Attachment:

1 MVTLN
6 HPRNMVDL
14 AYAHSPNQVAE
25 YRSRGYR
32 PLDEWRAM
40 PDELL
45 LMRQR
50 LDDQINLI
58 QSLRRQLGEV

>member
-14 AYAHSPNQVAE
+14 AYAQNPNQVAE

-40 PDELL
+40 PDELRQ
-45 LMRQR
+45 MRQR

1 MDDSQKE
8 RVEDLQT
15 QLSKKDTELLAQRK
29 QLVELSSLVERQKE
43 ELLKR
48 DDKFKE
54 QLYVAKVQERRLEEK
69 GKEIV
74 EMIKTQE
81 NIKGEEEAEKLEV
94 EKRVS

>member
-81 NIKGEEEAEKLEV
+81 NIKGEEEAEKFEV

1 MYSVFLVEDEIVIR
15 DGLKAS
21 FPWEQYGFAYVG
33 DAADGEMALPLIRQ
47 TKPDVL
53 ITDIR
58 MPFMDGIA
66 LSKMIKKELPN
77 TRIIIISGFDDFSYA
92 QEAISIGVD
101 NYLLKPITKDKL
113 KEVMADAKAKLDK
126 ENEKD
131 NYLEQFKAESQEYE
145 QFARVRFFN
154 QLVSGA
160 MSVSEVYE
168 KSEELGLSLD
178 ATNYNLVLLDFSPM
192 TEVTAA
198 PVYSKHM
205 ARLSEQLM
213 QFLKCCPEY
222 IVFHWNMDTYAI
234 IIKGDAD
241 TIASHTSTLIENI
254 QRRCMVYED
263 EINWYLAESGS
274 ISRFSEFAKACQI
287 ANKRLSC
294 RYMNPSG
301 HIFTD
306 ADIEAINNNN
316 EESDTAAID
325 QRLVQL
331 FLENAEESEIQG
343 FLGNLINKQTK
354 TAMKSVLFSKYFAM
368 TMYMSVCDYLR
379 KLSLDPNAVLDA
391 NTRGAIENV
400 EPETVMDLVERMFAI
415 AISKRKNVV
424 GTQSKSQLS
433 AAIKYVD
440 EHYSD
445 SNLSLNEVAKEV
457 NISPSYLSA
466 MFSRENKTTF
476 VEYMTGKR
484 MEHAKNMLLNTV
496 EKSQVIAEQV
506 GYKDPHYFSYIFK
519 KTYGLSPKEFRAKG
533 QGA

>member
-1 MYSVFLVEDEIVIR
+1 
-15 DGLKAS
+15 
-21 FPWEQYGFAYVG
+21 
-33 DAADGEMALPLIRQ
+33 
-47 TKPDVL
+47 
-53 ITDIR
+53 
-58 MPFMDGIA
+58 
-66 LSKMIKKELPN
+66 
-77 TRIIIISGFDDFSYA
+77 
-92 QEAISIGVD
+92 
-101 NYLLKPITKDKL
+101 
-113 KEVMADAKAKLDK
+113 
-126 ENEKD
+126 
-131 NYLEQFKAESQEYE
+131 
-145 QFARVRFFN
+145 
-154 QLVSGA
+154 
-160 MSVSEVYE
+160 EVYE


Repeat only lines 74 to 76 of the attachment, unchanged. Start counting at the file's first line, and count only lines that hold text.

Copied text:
424 GTQSKSQLS
433 AAIKYVD
440 EHYSD